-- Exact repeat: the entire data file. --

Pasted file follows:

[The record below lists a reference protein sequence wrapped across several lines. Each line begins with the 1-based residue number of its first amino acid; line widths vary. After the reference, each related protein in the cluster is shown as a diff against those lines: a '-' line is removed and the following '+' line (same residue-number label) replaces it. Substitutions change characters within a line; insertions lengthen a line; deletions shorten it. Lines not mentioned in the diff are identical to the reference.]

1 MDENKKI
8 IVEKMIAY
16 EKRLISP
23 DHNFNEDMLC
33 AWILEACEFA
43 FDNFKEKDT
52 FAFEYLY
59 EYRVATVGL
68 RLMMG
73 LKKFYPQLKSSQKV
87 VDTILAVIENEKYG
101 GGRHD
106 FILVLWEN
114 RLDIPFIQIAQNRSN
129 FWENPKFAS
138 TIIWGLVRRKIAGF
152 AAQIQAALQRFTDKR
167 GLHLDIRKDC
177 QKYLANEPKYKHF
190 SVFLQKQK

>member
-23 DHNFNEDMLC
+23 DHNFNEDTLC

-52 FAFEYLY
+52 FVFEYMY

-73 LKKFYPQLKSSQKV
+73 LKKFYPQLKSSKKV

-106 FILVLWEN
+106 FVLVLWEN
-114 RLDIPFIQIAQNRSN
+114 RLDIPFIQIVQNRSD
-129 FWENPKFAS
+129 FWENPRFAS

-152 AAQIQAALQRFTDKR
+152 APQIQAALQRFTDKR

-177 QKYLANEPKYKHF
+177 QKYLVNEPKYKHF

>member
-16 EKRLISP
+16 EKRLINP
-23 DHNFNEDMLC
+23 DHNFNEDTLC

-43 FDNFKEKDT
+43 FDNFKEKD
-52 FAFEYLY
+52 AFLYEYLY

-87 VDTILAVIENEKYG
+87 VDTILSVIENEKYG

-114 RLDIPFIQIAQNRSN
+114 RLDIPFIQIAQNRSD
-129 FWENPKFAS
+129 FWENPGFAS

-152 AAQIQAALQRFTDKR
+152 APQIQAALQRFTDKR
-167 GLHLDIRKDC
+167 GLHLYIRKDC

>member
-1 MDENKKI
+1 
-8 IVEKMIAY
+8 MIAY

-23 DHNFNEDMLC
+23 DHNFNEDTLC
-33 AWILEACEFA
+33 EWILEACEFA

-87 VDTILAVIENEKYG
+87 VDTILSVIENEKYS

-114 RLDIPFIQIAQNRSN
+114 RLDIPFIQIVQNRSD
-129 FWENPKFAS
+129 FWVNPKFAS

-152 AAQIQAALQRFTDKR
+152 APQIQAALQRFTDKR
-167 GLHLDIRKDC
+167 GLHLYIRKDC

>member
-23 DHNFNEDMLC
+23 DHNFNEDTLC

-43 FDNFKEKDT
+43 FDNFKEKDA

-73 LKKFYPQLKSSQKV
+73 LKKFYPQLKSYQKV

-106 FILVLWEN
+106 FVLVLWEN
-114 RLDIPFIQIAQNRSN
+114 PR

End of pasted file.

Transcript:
[The record below lists a reference protein sequence wrapped across several lines. Each line begins with the 1-based residue number of its first amino acid; line widths vary. After the reference, each related protein in the cluster is shown as a diff against those lines: a '-' line is removed and the following '+' line (same residue-number label) replaces it. Substitutions change characters within a line; insertions lengthen a line; deletions shorten it. Lines not mentioned in the diff are identical to the reference.]

1 MDENKKI
8 IVEKMIAY
16 EKRLISP
23 DHNFNEDMLC
33 AWILEACEFA
43 FDNFKEKDT
52 FAFEYLY
59 EYRVATVGL
68 RLMMG
73 LKKFYPQLKSSQKV
87 VDTILAVIENEKYG
101 GGRHD
106 FILVLWEN
114 RLDIPFIQIAQNRSN
129 FWENPKFAS
138 TIIWGLVRRKIAGF
152 AAQIQAALQRFTDKR
167 GLHLDIRKDC
177 QKYLANEPKYKHF
190 SVFLQKQK

>member
-23 DHNFNEDMLC
+23 DHNFNEDTLC

-52 FAFEYLY
+52 FVFEYMY

-73 LKKFYPQLKSSQKV
+73 LKKFYPQLKSSKKV

-106 FILVLWEN
+106 FVLVLWEN
-114 RLDIPFIQIAQNRSN
+114 RLDIPFIQIVQNRSD
-129 FWENPKFAS
+129 FWENPRFAS

-152 AAQIQAALQRFTDKR
+152 APQIQAALQRFTDKR

-177 QKYLANEPKYKHF
+177 QKYLVNEPKYKHF

>member
-16 EKRLISP
+16 EKRLINP
-23 DHNFNEDMLC
+23 DHNFNEDTLC

-43 FDNFKEKDT
+43 FDNFKEKD
-52 FAFEYLY
+52 AFLYEYLY

-87 VDTILAVIENEKYG
+87 VDTILSVIENEKYG

-114 RLDIPFIQIAQNRSN
+114 RLDIPFIQIAQNRSD
-129 FWENPKFAS
+129 FWENPGFAS

-152 AAQIQAALQRFTDKR
+152 APQIQAALQRFTDKR
-167 GLHLDIRKDC
+167 GLHLYIRKDC

>member
-1 MDENKKI
+1 
-8 IVEKMIAY
+8 MIAY

-23 DHNFNEDMLC
+23 DHNFNEDTLC
-33 AWILEACEFA
+33 EWILEACEFA

-87 VDTILAVIENEKYG
+87 VDTILSVIENEKYS

-114 RLDIPFIQIAQNRSN
+114 RLDIPFIQIVQNRSD
-129 FWENPKFAS
+129 FWVNPKFAS

-152 AAQIQAALQRFTDKR
+152 APQIQAALQRFTDKR
-167 GLHLDIRKDC
+167 GLHLYIRKDC

>member
-23 DHNFNEDMLC
+23 DHNFNEDTLC

-43 FDNFKEKDT
+43 FDNFKEKDA

-73 LKKFYPQLKSSQKV
+73 LKKFYPQLKSYQKV

-106 FILVLWEN
+106 FVLVLWEN
-114 RLDIPFIQIAQNRSN
+114 PR